Tech.Ed AU 08: The Ugly, The Bad, The Good

Bugger it. Despite being ridiculously exhausted, I’m going to write this now because I can’t sleep. I’m also doing it in reverse order to finish up on a vaguely positive incline.

The Ugly

I got rightfully slammed in my presentation evals for ARC402. 44% of the audience were Very Dissatisfied. That placed me with the 6th worst scoring session at the conference.

The general trends were:

  • I represented a knowledge of the subject (42% very satisfied – a positive here!)
  • My presentation skills were satisfactory (47% satisfied – neutral)
  • The information presented was bad (42% dissatisfied with usefulness)
  • The presentation was ineffective (42% dissatisfied with effectiveness)

Armed with an array of comments to analyse, what did I do wrong? Thinking out loud, this is what I’ve come up with:

  • I was put off by the noise from the neighbouring room and the mobile smackdown. I shouldn’t have been affected by this as much as I was.
  • I rushed the content, when I was by no means under time pressure. I generally covered this content as a 20 minute segment at the end of a more holistic ASP.NET MVC presentation. While I had added additional content, and that is generally a rushed 20 minutes, I certainly shouldn’t have been rushing here.
  • I lost the structure. I didn’t introduce myself (which people highlighted in the comments) and somehow I even forgot to ask for Q+A at the end, even though there’s a whole slide that prompts me to do just that.
  • I focused my content too much on the blurb which came from Tech.Ed US instead of thinking myself about the wider architectural considerations. There’s a lot more too it than IoC and some attributes.
  • Despite being crowned the Australian Annual IT Demonstration Champion this same week, my demo crashed and burned. Massive fail here.
  • I’m still not good at dealing with non-developer audiences. This was something that also affected me at Web on the Piste, and is something I need to actively work on. As much as I am a fan of minimal slides + heaps of live code, if the people ask for high level content in an architecture track, it’s what you’ve got to give them.


I failed to identify the key differences between the demands of this session and those demands of previous talks I had done in this technology space. I was over confident in the content and thus failed to properly prepare and update my content for the latest release, the audience and the timing. I’d like to apologize to those who attended and expected more, the content owners who trusted me to be there and the community who supported me in getting there in the first place.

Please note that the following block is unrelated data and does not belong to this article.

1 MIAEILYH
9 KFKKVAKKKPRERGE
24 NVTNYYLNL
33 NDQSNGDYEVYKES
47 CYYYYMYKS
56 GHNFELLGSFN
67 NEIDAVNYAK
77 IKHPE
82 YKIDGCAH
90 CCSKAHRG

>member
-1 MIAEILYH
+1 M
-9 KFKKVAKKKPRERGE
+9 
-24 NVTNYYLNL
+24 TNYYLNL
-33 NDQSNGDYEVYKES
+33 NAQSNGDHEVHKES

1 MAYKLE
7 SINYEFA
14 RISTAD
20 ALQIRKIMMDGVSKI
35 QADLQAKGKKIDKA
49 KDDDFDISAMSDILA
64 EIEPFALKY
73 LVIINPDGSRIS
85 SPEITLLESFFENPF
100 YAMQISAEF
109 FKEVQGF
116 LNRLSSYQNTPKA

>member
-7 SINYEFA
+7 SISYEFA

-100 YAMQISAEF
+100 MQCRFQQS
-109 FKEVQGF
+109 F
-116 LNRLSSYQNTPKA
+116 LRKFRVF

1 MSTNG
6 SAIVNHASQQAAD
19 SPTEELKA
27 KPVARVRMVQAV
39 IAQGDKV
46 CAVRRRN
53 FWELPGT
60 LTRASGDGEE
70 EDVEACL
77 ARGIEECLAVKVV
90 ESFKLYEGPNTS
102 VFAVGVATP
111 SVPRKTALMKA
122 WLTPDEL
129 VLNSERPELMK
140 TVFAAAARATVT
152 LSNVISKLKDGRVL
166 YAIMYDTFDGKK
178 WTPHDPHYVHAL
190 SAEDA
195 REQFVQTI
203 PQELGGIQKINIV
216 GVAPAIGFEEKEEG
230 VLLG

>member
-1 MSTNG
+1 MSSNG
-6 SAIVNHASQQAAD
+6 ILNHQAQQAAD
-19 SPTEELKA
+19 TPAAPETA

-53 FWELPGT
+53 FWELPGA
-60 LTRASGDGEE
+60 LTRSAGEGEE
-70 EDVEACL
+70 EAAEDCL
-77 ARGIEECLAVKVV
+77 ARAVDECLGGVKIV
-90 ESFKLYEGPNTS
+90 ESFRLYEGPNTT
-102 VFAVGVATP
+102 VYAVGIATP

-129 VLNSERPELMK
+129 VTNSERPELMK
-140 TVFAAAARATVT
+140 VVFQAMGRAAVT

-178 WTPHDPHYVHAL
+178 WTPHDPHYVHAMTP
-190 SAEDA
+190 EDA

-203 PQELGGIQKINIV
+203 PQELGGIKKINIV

– Tatham Oddie, not-so-demo-champion

The Bad

I’m forever fighting with a balance between helping and helping too much. I was a key person on the Dev.Garten project this year, having done a significant amount of work pre-event including meeting with the client and developing infrastructure. Once the event actually started I began to realise the shear number of things I’d committed to doing throughout the week and that I was being stretched. While there were plenty of great people to keep the project moving, I could have done a better job of documenting the directions I had started and ensuring a smoother handover.

The Good

Despite this post starting on a decidedly (and deservedly) sour note, there were some amazing this that happened during the week.

My other session (TOT352) about Software+Services had a particularly small audience, however came out with 100% of the evals saying the demos were effective and 100% saying the technical content was just right. Ok, so the data is only working off 2 evaluations because there were only about 12 people in the room, but it’s better results than above either way.

I won the national final of the Demos Happen Here comp. Among other things, this means I’m off to Tech.Ed Los Angeles in 2009 and will shortly receive a shiny new Media Centre PC. When I made the original entry video it was an 8 minute demo, however by the national final I had it down to 4 mins 50 seconds which is a real testament to the quality of Windows Server 2008.

I built a Surface application. Amnesia own the only two Surface devices currently outside of the US and were kind enough to let me spend a day and a half playing on it before they took one to the event. It was my first time ever compiling a line of WPF or seeing the Surface SDK but in that 1.5 days I managed to get an application working which would pull session data out of CommNet and display it in response to a conference pass being placed on the table. The Surface team should be really proud of the quality of SDK that they have achieved to make that possible and I look forward to when we finally get to see a widespread public release of the bits.

The table achieved quite a bit of interest throughout the week:


Photo: Ry Crozier